The D.C. Dispatch
CFIDS Public Policy Report
By Vicki Walker
Research project to clarify CFS knowledge
A review of the nearly 2,000 references
fatigue syndrome (CFS) research in the Medline database often yields conflicting information. In an effort
to clarify scientific knowledge about CFS, three federal agencies—the Agency for Healthcare Quality and
Research (AHRQ), the National Institutes of Health (NIH) and the Centers for Disease Control and Prevention
(CDC)—are funding an “evidence based” review of the CFS medical literature.
A panel of 15 technical
experts (including CFIDS Association staff member Vicki Walker) from the United States, Canada, the United
Kingdom and Australia are working with the San Antonio Evidence-Based Practice Center, which will produce
the evidence report, to determine the scope of the project. The report, which may take a year or more
to become public, will address the following questions:
What are the existing case definitions for CFS and which case definitions, if any,
have been substantiated/validated
with reliably discriminating constellations of symptoms?
What is the range of manifestations and natural history of CFS?
Do controlled studies show that any particular therapy improves clinical symptoms
of CFS when compared
to placebo, no therapy or each other?
Although it is not likely that the evidence report will provide any new information
about CFIDS, it
should clarify existing knowledge, point out gaps in the research and provide needed direction for future
scientific efforts. We will announce the report’s availability upon its release, likely in 2001.
GAO report addressed
The Department of Health and Human Services’ (DHHS) CFS
Committee (CFSCC) met on July 12 to discuss the General Accounting Office (GAO) report on federal CFS
programs (see the Association’s web site and the summer 2000 Chronicle, page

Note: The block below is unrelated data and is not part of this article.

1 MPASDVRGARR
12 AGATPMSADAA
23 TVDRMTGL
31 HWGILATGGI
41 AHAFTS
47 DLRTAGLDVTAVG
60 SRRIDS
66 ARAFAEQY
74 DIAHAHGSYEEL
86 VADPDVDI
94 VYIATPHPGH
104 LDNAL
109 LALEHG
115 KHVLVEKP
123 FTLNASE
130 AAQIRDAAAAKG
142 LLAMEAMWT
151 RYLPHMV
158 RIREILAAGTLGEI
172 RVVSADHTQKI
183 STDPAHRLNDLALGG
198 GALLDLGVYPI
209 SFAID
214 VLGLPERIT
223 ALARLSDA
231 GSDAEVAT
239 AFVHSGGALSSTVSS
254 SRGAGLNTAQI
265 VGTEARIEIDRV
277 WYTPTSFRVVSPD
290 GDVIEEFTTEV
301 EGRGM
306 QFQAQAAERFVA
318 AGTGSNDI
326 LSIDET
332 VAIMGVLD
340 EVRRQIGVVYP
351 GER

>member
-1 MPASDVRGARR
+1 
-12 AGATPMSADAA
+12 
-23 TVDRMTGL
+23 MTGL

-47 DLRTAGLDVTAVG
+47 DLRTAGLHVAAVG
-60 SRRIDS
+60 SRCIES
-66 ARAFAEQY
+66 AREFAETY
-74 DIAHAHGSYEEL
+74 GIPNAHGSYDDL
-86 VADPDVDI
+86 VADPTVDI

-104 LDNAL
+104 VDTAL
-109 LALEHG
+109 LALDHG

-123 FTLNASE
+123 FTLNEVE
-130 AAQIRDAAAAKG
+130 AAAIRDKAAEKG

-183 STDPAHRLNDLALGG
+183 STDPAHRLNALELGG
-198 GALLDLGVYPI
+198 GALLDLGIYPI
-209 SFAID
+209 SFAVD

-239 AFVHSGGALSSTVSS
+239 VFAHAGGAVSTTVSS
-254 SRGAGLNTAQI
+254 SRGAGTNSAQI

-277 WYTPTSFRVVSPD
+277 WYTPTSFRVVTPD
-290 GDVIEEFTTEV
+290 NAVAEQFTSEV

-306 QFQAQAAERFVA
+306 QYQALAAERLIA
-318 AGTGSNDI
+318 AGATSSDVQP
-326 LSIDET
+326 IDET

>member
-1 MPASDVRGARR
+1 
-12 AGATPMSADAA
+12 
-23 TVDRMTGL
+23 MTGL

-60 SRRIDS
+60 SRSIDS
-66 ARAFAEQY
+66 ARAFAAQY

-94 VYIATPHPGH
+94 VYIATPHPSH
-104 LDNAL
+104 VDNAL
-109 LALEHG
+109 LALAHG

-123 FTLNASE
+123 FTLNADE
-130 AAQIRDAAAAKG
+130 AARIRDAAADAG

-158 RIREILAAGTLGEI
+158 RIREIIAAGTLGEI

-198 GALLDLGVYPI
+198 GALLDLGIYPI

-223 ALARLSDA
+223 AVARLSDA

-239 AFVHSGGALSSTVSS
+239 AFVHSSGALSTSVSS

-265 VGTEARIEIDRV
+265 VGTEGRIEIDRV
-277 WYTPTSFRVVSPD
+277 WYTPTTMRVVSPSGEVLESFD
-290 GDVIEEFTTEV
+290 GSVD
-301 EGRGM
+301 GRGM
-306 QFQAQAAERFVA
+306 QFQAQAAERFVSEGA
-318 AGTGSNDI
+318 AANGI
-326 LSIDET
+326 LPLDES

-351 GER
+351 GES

12). In addition to GAO staff, directors of the Centers for Disease Control and Prevention (CDC) and
National Institutes of Health (NIH), Jeffrey Koplan and Ruth Kirschstein, attended the meeting and answered
questions from CFSCC members. Drs. Koplan and Kirschstein explicitly stated that their agencies take CFS
very seriously as a debilitating medical condition.
CFSCC members objected to the GAO’s counting
of $13 million in non-CFS research grants toward NIH’s CFS research funding. Removing these unrelated
research grants from the tally results in a 30% drop in CFS spending over the past four years and undermines
the GAO’s statement that CFS funds have not significantly decreased in recent years, stated Dr. Nancy
GAO staffers said that they relied on the agencies to provide accurate reports, but in
all likelihood CFS funds had decreased or, at best, had remained flat. They declined the CFSCC’s
request that the report be amended to reflect this.
Committee members were also unhappy that the
GAO did not make recommendations for improving the quality and quantity of federal CFS research efforts.
The GAO said they felt it was not possible because its “difficult” peer-review system requires all elements
of the report to be supported by facts. Because CFS is a relatively new field, the GAO felt that any suggestions
would not pass this test.
Another point of contention was the GAO’s statement that the CFSCC had